Post-Genomics & Proteomics

Programme overview

The aim of NERC's Post-Genomics & Proteomics (PGP) programme was to apply integrated genomic and proteomic approaches to environmental science. The PGP programme provided funding for six research grants and a co-sponsored research fellowship with the Environment Agency.

Background & objectives

The six funded PGP grants focused on the following areas:

  • How strongly a gene is 'switched on' to make proteins can be influenced by the environment. One team investigated fruit flies, puffer fish and chickens to see whether recently-discovered microRNA molecules regulate how the animals respond to environmental influences such as parasitic infection, temperature and, for the chickens, exposure to elevated steroid levels as developing eggs.
  • Another team investigated how flounder and sticklebacks respond and adapt to cocktails of man-made pollutants, and whether these pollutants put a selection pressure on the fish.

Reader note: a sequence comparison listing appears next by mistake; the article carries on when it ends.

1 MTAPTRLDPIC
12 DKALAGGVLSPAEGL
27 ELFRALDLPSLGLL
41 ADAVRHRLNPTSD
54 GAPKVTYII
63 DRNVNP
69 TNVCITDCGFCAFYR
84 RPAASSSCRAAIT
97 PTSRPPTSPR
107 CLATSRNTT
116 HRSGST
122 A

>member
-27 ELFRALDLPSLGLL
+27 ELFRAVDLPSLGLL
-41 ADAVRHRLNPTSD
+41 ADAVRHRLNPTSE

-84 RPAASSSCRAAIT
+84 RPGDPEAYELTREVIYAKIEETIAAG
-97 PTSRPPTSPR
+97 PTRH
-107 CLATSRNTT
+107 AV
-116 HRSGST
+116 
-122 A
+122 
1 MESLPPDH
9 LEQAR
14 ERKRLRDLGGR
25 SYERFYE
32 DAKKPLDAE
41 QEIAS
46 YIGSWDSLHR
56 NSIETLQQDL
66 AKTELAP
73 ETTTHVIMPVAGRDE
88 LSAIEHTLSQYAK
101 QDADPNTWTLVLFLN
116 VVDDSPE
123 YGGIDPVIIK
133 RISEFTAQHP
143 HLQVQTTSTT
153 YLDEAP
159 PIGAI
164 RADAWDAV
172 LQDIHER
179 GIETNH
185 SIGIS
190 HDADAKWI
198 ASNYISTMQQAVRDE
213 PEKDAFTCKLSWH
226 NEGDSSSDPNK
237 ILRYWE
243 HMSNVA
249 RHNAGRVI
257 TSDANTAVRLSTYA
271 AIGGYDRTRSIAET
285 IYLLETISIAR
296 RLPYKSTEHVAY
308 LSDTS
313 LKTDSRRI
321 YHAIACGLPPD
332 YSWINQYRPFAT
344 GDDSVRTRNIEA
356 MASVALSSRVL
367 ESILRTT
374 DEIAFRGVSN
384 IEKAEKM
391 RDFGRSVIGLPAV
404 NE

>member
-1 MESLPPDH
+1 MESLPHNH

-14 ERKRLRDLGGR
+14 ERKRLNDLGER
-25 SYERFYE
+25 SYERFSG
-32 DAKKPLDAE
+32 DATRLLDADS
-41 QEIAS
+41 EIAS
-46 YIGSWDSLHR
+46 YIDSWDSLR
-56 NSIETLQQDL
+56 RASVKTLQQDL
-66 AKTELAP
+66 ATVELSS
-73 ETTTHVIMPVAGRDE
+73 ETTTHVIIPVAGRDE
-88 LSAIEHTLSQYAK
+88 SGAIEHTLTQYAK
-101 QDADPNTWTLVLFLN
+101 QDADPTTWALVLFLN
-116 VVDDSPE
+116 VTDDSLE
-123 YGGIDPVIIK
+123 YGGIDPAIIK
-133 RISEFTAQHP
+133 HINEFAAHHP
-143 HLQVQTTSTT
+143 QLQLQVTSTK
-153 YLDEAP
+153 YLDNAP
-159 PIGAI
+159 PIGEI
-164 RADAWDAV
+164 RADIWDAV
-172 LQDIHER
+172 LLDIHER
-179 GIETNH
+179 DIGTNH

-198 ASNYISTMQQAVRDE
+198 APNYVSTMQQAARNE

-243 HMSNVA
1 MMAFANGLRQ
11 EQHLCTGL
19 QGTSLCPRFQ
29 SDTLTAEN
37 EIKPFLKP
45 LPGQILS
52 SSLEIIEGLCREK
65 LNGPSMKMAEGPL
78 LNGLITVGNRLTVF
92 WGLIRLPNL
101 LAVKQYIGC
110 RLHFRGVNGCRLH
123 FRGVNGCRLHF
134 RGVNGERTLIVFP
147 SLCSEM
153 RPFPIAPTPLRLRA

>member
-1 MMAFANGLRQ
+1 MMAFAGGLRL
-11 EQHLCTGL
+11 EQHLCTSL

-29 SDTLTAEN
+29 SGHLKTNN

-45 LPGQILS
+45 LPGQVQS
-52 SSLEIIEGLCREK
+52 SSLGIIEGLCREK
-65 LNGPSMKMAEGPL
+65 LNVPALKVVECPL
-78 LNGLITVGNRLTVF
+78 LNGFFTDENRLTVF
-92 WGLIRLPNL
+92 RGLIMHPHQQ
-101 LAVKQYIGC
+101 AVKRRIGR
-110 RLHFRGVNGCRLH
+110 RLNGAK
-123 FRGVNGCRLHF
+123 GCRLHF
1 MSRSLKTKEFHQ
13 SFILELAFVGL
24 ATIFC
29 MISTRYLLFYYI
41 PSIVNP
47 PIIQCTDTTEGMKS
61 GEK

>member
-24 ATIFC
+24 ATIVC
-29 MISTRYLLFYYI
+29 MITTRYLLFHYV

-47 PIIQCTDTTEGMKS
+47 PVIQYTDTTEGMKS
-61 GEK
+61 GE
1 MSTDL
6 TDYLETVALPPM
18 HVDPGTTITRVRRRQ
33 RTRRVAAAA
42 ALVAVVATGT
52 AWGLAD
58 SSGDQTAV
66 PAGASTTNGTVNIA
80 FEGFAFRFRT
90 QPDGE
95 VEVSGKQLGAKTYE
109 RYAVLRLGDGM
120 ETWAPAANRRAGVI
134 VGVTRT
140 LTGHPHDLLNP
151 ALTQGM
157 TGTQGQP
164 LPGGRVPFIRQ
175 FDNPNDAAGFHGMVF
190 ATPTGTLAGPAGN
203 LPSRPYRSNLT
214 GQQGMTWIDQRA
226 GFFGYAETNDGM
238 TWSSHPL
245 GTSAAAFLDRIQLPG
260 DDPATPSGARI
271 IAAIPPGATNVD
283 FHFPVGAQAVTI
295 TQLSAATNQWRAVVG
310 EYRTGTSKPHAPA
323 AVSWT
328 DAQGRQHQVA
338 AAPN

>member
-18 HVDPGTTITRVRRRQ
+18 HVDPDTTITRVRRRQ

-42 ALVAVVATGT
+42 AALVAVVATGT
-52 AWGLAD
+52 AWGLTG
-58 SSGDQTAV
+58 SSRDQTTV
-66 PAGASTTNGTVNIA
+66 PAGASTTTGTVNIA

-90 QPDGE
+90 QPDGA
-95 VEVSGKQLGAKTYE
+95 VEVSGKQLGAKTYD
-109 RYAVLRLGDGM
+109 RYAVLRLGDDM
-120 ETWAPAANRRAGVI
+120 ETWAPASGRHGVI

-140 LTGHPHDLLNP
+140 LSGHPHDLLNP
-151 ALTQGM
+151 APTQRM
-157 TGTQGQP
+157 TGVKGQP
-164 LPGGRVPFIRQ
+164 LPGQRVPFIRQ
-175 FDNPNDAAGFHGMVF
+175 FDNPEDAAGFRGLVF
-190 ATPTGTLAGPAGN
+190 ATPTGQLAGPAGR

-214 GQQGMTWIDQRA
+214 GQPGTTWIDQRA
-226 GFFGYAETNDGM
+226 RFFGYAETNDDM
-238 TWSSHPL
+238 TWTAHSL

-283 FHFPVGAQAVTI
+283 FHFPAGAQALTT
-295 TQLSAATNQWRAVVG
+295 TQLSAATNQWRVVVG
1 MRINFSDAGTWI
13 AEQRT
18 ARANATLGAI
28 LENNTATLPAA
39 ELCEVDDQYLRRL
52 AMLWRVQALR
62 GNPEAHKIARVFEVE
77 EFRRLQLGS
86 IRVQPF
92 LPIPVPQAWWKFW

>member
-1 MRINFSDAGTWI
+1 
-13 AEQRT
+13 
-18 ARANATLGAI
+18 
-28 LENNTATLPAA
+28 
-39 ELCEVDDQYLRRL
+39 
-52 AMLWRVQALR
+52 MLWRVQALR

• Almost every species of vertebrate has nematode parasites (roundworms), and infections often vary with the seasons as well as the hosts' sex, and age. Because they're so ubiquitous, nematodes are an important component of the environment, affecting an individual's reproductive 'fitness', and hence even population dynamics. Researchers applied new methods from genomics to explore how vertebrate-nematode interactions affect ecology and evolution in natural environments.
  • Another group investigated the molecular mechanisms that either stop or let plants expand their ranges into different environments.
  • In some plants, a prolonged cold spell early in development speeds up later flowering vernalisation. Researchers aimed to uncover the molecular variation that lets one well-studied species, the 'model' plant Arabidopsis (thale cress), adapt to varying winter lengths.
  • Researchers used post-genomic techniques to identify and explore marine microbial communities, explaining how individuals interact, and how their activities affect biogeochemical cycles (such as the exchange of carbon between the atmosphere and oceans).

Reports & key findings

The following case study is linked to this research programme.

New tools for monitoring biological effects of fresh and seawater pollution (PDF, 76KB)
Synopsis: Academics are training Scottish regulators in the latest `omic techniques, and collaboratively developing new monitoring tools for fresh and seawater pollution.